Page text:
Hurdler envisions breakthrough season

Hurdler envisions breakthrough season
March 24
00:00 2016
Photo by Craig T. Greenlee
Tametris Morrison led the way for Winston-Salem State in last week’s Wake Forest Open. Morrison won the 400 hurdles and ran a leg on the Lady Rams 4×400 relay team that finished in first place.



As a freshman a year ago, Tametris Morrison provided a tantalizing glimpse of what promises to be a highly productive college track career. A native of Raleigh, Morrison took huge strides in her first year competing in the 400-meter hurdles for Winston-Salem State.

Morrison earned All-America honors last spring by placing fifth in her specialty at the NCAA Division II Outdoor Track & Field Championships.

The then new-comer posted the highest individual finish among the Lady Rams at the nationals. Additionally, she ran a leg on the WSSU’s All-America 4×400 relay team that placed third.

There’s an undeniable air of excitement in WSSU coach Inez Turner’s voice when she discusses the prospects for Morrison this season. Turner has no doubts that Morrison, who was an All-CIAA pick in cross country, can surpass last year’s performance at the national meet.

“Tametris ran faster 400s indoors this winter,” said Turner. “Since she ran a full season of cross country, she has all the background training. The experience in the 400 hurdles is going to be there, so she is well-prepared. Now that she’s getting faster and has the stamina, we’re looking for great things from her.”

Does that mean that Morrison has a realistic shot at placing among the nation’s top three in an event that’s arguably the most grueling in all of track and field? Turner thinks so.

“Oh, yes, definitely,” said Turner, when asked about Morrison’s chances to realistically compete for a national title as a sophomore. “Every time we go out there (national championships), we feel like anything can happen. When we get on that track at the championships, it’s anybody’s race.”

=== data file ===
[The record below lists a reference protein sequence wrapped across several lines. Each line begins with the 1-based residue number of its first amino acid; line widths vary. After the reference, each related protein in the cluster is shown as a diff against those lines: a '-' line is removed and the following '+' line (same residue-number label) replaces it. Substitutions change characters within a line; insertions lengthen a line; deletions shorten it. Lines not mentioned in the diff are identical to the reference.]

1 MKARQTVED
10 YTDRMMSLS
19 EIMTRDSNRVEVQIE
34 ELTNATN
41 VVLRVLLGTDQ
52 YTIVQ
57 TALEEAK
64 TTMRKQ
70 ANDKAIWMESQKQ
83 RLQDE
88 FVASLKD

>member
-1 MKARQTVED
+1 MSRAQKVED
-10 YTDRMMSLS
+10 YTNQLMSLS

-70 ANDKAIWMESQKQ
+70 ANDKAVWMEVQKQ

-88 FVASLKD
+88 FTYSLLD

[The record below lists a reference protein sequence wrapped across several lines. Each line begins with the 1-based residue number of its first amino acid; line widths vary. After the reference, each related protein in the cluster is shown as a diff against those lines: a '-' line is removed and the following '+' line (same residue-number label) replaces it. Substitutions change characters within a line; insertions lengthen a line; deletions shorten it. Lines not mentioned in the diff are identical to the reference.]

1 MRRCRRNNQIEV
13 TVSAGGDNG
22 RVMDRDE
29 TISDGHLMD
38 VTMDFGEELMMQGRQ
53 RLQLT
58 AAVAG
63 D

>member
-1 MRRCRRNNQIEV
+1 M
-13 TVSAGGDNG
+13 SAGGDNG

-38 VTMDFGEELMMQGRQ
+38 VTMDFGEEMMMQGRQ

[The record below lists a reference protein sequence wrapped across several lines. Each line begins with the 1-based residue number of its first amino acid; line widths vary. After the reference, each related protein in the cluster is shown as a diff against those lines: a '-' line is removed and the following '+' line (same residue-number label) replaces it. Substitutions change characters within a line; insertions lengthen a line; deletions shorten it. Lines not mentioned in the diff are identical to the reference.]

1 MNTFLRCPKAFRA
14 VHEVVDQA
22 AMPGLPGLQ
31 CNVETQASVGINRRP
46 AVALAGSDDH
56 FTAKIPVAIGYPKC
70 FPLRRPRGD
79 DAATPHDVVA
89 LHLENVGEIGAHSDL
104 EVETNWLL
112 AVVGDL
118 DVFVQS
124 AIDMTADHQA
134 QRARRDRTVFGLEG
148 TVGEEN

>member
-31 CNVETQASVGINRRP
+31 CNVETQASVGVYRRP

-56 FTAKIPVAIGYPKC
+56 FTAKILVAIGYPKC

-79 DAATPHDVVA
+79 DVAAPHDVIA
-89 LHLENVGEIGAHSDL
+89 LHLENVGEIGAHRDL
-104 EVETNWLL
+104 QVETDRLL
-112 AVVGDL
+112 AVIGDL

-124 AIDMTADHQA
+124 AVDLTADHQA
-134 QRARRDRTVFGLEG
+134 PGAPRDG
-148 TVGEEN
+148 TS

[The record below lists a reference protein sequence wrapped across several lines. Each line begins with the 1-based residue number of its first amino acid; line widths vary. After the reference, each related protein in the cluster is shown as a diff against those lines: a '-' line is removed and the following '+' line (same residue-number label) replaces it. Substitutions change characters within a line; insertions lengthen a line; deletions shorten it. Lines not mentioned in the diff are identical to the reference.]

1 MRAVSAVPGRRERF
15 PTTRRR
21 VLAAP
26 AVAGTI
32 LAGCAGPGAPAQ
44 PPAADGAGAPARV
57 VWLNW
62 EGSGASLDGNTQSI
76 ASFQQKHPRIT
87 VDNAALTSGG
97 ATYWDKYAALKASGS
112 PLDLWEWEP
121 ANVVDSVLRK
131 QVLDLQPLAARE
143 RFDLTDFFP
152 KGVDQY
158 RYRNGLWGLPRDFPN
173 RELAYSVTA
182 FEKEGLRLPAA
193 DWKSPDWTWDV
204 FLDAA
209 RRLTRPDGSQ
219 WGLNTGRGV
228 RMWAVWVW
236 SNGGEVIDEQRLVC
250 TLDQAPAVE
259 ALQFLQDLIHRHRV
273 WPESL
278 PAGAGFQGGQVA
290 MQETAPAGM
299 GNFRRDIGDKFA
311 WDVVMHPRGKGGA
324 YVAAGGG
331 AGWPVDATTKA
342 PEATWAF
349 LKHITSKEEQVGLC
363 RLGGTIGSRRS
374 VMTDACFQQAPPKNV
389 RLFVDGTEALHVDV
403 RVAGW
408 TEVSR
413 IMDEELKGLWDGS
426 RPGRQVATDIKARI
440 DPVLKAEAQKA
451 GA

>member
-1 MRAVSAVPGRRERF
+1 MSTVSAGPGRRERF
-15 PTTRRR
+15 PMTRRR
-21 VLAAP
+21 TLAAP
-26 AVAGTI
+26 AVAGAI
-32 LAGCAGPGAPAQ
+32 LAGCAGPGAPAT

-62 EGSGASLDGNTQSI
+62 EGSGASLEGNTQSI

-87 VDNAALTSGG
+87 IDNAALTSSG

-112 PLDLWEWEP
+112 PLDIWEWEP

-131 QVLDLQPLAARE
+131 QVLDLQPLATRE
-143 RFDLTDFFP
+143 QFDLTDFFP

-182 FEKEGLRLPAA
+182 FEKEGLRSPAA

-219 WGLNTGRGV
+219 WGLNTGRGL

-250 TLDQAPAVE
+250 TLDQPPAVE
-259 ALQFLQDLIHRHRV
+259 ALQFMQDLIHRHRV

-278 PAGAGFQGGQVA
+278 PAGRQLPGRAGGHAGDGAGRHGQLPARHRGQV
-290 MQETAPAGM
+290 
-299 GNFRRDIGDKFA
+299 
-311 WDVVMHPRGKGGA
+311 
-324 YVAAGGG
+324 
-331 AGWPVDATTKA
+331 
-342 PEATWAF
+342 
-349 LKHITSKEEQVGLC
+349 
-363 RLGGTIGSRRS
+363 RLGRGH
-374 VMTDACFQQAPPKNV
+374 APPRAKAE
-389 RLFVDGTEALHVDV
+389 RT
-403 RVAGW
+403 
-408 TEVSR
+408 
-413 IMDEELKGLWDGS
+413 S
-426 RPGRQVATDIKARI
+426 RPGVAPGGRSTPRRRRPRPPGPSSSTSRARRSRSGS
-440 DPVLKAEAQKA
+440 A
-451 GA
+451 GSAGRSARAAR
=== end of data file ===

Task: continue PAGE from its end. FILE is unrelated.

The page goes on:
The outdoor season started in grand fashion for Morrison. At the Wake Forest Open held last weekend, she won the 400 hurdles in 1 minute, 2.11 seconds, which is a NCAA Division II provisional qualifying time for the national outdoor championships. Additionally, she ran second leg on the Lady Rams victorious 4×400 relay (4:01.40) that beat several Division I schools, which included Morgan State, Pitt, Appalachian State, Duquesne and High Point University.

Not only is Morrison ahead of the curve on the track, but the same is true for the classroom as well. Although this is her second track season, she’s a junior academically. SportsWeek recently caught up with Morrison, who shared her insights about the path her track career is taking.

SW: Where are you in your training right now?

Morrison: My training this year has been so tough. I have different coach from last year and my speed is much better than it was. So, I feel like the outdoor season for the 400 hurdles is going to be something nice.

SW: What do you feel is realistic for you to accomplish this season?

Morrison: A year ago I ran 59 seconds (400 hurdles). This year I’m actually looking forward to running a good old 57. That’s going to be a nice drop (in time). The competition may feel they don’t have to be concerned about me because it’s only my second year. But they should be worried.

SW: What’s the biggest difference this year?

Morrison: Cross country. Some people don’t like it because they feel that takes away from their speed. But actually, cross country benefits you because it opens up your lungs and helps you to get your breathing right which helps your endurance (for long races like the 400 hurdles). So, instead of struggling to breathe, you’re already very fit because of the cross country (training).

SW: What do you need to work on to get to the next level?

Morrison: There’s always something to work on. I’ll work a little harder on getting out of the (starting) blocks.

SW: How are things shaping up for the 4×400 relay?

Morrison: We have a young team, so right now we’re still flip-flopping (relay positions) and trying to figure who’s going to compete in which event. We have so many talented ladies who can run that relay. It’s going to be some-thing that will be very good to watch.

SW: How does it help you to have some solitude in your pre-race prepara-tions?

Morrison: My father (Fitzroy Morrison) taught me from a young age [start-ed running 9 years ago] to find a place to sit quietly, get my thoughts together and run the race in my mind – break it down. I really have to separate myself. It (solitude) gives me the time to think about my race.

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Craig Greenlee

Craig Greenlee

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